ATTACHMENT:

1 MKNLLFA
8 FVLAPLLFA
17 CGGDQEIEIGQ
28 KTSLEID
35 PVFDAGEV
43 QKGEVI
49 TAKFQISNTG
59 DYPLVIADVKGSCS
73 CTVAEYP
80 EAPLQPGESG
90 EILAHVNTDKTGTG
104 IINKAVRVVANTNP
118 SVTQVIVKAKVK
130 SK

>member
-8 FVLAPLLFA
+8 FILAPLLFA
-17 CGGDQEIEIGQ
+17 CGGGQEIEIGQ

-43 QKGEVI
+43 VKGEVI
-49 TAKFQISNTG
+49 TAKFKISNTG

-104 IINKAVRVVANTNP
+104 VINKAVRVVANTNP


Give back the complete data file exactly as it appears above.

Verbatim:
1 MKNLLFA
8 FVLAPLLFA
17 CGGDQEIEIGQ
28 KTSLEID
35 PVFDAGEV
43 QKGEVI
49 TAKFQISNTG
59 DYPLVIADVKGSCS
73 CTVAEYP
80 EAPLQPGESG
90 EILAHVNTDKTGTG
104 IINKAVRVVANTNP
118 SVTQVIVKAKVK
130 SK

>member
-8 FVLAPLLFA
+8 FILAPLLFA
-17 CGGDQEIEIGQ
+17 CGGGQEIEIGQ

-43 QKGEVI
+43 VKGEVI
-49 TAKFQISNTG
+49 TAKFKISNTG

-104 IINKAVRVVANTNP
+104 VINKAVRVVANTNP